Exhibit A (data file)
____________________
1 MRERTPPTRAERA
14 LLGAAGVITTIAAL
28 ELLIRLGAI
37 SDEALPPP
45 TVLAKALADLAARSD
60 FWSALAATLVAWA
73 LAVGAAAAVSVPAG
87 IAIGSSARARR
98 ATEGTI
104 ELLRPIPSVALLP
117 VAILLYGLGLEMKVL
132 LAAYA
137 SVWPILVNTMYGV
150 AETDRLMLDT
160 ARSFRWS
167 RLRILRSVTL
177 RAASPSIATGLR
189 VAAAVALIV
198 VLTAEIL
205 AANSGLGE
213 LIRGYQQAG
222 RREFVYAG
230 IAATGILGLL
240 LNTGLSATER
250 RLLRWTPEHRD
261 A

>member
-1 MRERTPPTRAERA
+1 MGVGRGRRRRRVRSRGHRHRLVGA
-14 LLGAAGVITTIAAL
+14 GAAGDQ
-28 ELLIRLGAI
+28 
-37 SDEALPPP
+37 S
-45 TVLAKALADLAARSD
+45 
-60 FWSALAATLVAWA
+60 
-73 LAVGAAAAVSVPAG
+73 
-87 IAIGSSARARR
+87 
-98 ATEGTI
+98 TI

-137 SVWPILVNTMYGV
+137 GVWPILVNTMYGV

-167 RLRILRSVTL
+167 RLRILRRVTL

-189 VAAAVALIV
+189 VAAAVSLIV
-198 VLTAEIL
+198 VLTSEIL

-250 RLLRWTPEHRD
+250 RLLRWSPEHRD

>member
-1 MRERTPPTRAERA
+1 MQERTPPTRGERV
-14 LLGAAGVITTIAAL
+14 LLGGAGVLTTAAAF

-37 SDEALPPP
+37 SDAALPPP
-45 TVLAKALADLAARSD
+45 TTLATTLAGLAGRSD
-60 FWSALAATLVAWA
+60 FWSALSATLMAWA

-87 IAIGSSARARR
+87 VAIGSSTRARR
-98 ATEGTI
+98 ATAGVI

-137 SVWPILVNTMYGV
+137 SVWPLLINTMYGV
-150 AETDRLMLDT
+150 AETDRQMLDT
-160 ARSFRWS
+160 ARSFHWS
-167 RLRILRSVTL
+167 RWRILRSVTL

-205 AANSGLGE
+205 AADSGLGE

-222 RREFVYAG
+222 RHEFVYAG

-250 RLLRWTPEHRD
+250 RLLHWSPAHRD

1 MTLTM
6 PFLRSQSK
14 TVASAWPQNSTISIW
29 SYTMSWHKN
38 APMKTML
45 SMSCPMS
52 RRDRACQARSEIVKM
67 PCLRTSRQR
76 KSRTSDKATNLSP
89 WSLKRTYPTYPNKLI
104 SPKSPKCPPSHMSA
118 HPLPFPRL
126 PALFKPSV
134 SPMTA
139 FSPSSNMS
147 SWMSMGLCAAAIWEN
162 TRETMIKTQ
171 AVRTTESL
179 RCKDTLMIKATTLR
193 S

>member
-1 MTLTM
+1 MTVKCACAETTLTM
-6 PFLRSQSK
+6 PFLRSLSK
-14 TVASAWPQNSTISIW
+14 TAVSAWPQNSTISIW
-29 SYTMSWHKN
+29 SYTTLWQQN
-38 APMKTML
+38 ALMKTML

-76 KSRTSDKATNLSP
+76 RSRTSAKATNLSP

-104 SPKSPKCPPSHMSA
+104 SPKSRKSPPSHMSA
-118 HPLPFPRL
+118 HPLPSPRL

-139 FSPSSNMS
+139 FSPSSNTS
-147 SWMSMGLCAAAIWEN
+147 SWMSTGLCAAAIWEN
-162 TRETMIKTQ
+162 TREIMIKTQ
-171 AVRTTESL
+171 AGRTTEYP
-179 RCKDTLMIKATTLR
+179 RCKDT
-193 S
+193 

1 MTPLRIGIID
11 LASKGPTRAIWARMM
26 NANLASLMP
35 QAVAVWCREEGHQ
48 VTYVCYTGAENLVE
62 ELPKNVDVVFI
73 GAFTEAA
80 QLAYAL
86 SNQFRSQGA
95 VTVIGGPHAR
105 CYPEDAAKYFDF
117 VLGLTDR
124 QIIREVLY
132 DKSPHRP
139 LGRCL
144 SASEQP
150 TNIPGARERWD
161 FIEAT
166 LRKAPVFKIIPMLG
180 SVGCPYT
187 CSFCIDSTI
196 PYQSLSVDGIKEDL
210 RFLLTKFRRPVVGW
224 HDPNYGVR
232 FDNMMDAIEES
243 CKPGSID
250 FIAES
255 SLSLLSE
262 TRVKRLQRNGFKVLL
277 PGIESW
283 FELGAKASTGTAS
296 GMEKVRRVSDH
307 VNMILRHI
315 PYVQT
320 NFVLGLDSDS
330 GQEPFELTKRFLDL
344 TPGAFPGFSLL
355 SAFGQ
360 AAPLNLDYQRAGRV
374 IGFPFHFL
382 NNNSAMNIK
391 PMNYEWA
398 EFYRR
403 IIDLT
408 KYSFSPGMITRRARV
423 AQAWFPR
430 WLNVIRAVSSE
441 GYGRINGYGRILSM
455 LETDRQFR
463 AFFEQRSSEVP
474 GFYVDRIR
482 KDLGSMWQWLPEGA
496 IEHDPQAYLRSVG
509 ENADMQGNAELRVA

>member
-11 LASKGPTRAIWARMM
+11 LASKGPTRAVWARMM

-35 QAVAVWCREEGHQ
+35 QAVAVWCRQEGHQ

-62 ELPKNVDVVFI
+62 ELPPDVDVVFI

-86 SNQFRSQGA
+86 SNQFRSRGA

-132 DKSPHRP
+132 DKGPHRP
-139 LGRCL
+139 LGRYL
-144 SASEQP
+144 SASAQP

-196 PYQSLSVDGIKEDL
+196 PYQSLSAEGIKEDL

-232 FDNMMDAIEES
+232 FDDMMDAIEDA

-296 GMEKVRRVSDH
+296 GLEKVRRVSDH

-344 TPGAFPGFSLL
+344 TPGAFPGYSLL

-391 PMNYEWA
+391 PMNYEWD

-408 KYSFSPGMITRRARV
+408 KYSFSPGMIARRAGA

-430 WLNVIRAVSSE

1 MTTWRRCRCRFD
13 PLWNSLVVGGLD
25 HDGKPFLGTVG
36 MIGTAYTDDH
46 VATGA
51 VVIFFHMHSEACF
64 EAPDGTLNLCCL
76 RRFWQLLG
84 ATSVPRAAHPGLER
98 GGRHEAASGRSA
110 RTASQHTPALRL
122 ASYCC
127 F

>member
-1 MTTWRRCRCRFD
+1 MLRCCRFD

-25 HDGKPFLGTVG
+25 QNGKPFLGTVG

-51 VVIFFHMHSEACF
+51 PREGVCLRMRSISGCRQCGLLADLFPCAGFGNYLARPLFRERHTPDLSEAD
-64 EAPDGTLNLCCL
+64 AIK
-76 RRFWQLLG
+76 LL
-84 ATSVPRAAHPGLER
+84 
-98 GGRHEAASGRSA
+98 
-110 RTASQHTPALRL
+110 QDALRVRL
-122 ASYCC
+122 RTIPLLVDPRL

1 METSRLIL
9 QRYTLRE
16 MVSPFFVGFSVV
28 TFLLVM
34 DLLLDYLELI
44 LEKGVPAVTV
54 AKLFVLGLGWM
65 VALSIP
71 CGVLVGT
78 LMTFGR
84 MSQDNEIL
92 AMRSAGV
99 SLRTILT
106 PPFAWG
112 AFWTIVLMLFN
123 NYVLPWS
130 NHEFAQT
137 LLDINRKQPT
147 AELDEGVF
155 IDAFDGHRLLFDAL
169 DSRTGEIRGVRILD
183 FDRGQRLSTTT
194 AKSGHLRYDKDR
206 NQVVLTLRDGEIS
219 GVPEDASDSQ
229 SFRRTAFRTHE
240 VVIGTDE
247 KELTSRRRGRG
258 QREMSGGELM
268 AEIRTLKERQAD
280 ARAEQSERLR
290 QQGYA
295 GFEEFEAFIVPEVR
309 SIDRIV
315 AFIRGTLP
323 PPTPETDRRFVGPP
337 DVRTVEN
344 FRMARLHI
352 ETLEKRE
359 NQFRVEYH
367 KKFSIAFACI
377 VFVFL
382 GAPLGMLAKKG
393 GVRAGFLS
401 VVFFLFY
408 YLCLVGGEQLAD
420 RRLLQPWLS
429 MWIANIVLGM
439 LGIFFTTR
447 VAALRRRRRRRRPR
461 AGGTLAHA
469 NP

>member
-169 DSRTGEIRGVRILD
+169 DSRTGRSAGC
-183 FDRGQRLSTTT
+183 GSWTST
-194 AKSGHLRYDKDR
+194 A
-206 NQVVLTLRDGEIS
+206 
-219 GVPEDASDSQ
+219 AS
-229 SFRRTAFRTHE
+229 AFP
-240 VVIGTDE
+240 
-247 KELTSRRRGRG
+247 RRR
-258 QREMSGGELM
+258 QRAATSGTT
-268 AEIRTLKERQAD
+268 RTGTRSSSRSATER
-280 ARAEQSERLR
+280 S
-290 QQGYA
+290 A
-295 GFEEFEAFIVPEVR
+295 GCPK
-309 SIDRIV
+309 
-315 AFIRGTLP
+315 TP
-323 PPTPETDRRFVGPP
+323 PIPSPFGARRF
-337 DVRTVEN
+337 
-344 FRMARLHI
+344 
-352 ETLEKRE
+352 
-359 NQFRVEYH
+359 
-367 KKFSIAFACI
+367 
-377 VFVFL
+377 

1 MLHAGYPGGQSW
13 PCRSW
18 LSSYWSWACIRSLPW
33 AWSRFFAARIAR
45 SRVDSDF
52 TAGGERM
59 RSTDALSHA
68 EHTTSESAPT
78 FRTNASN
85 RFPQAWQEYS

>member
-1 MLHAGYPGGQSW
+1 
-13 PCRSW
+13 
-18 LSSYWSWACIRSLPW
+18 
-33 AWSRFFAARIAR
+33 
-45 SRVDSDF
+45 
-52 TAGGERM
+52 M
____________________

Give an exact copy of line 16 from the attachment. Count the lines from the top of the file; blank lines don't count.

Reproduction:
167 RLRILRSVTL